That’s why a shout out is in order for SeeingRedAZ.com, one of the most influential and longest-running political blogs in Arizona. Its espousals are not moderate. Opinions were and always are conservative.
And even as the house has caved in on SB1062 – and Republicans run for cover – there stands SeeingRedAz, defending the policy. Proudly.
Theirs is a small gun in war that has been lost. But thank goodness they are there, adding to the debate. They make one think, just as Maddow does, but unlike her they are more often right than wrong. Just not on this one.Read more
He was one of the brightest Republican stars in Arizona history before the Phoenix New Times unveiled his whole new meaning of “Jose, Can You See?”
Then came the troubles. And while many concluded he was a dead politician walking Babeu had other plans. He focused on his base in Pinal County. He won re-election handily in 2012, his coattails even bringing along a Republican County Attorney. Like Michael Sam being gay wasn’t his identity. Sam is a football player who happens to be gay. Babeu is a tireless public servant, who also happens to be gay, as was learned in rather dramatic fashion.Read more
By Peter Roff
There’s a battle underway in the West to determine who Arizona’s next governor will be. Among the crowded field of Republicans vying for the nomination is one who is already being talked about as a potential national leader, the kind of politician that can restore the public confidence in the GOP who, if he wins, will soon become one of those “names you know” whose future potentially involves some time in Washington.
Elected state treasurer in 2010, Doug Ducey has spent the last four years building a reputation for competent, consistent, conservative leadership on a range of issue. He was first attracted to politics by the same passions that generated the activism of the tea party: concerns about rising government indebtedness, reckless, out-of-control spending, rising taxes and the size and scope of government.
What made him unique was his business background, which served him and the people of Arizona well. As an entrepreneur, Ducey and a partner grew the Cold Stone Creamery ice cream shop from a single store to a chain with nearly 1,400 locations nationwide by the time they sold the business in 2007.
He’s not been afraid to take on difficult tasks, one of which involved his state’s Permanent Land Endowment Trust Fund. Upon taking office he discovered that the fund, which takes the funds generated anytime state lands are sold, with 93 percent of the annual returns used to fund K-12 education, was not operating to its maximum potential.Read more
A recent article discussed fear within the Christian community that Christians were losing the culture war and would soon be losing their rights as well. The writer interviewed Jim Phillips, the senior pastor of North Greenwood Baptist Church, to find out why events are moving against Christians with such speed.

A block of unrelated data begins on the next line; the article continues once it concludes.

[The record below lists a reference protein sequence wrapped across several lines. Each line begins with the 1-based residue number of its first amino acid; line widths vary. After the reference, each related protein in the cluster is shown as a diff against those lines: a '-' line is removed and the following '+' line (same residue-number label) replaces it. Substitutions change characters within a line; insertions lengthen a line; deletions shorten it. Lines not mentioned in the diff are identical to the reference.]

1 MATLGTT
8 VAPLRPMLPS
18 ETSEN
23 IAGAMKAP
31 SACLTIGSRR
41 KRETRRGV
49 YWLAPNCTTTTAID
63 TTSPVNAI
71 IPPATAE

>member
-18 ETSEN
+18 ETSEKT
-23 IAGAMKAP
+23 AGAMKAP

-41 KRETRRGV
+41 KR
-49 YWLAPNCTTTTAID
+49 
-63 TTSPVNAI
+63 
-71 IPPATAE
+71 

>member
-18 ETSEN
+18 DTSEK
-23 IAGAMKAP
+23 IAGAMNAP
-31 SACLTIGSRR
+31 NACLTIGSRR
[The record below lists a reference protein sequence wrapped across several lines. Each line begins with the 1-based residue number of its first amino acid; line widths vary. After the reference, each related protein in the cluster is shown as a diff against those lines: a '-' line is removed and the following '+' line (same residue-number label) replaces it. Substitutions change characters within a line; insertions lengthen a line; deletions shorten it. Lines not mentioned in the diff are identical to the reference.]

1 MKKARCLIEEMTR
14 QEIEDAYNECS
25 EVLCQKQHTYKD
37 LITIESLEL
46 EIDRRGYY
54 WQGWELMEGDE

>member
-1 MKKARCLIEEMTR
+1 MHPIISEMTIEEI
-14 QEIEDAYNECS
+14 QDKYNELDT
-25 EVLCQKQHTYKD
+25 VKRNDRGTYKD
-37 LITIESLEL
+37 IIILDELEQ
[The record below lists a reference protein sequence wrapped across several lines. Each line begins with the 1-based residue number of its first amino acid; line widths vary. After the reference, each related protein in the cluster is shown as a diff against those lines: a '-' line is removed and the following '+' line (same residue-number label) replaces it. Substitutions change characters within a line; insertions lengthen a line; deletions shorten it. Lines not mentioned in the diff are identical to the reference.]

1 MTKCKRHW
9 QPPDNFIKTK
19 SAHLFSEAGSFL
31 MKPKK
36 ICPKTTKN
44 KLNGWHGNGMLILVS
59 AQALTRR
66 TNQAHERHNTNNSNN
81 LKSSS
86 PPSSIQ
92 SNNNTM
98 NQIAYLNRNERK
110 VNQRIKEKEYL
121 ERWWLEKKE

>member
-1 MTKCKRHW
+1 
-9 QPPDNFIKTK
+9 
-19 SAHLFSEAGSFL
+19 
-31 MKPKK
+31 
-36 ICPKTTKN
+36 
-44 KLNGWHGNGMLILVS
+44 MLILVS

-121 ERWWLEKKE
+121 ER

“Sadly, Christians have often wimped out and grown silent instead of being bolder for the Gospel,” he said. “Christians get subdued into thinking they’re not supposed to rise up.”
It was easy to be reminded of that quote as we watched virtually the entire Republican field for Governor run for the hills in the debate over SB1062, the religious liberties bill that was advocated for by the Center for Arizona Policy and was supported by 50 out of 53 Republicans in the legislature. Conservative Republicans supported the bill, but so did moderate Republicans like Frank Pratt, TJ Shope, John McComish, Steve Pierce, Bob Robson and Adam Driggs.
Upon passage however, Democratic lawmakers and their allies in the homosexual lobby kicked their public relations machines into high gear and the media happily engaged in a feeding frenzy to declare SB1062 the next SB1070. And why not? SB1070 was great for ratings!Read more
Amazing. Just amazing.
Following the Paradise Valley Planning Commission’s rejection of a plan to supersize the unremarkable Cottonwoods Hotel in town, backers are now saying they can magically reduce the rejected plan’s proposed density by thirty five percent.
It’s amazing what can happen when you just say no. We opined about the flawed Cottonwoods proposal back in October. Here is a link.
And it makes you wonder, a lot, about the need and premise of the proposal in the first place. There’s little doubt the property needs a little lipstick. But that’s not what this proposal was about. It was nothing more than a denizens of density enrichment plan that would have been good for one pocket book but not good for the character of a town that needs protection more than enhancement.Read more
The 1988 Democratic nominee for President Michael Dukakis talked a lot about the “Massachusetts Miracle,” touting his perceived Bay State successes.
It’s a lesson that could play out this year in the 2014 Arizona gubernatorial campaign, either by Mesa Mayor Scott Smith’s GOP opponents, or presumptive Democratic nominee Fred DuVal.
Smith likes to espouse his achievements, and there are no doubt some, but there are also very big problems.Read more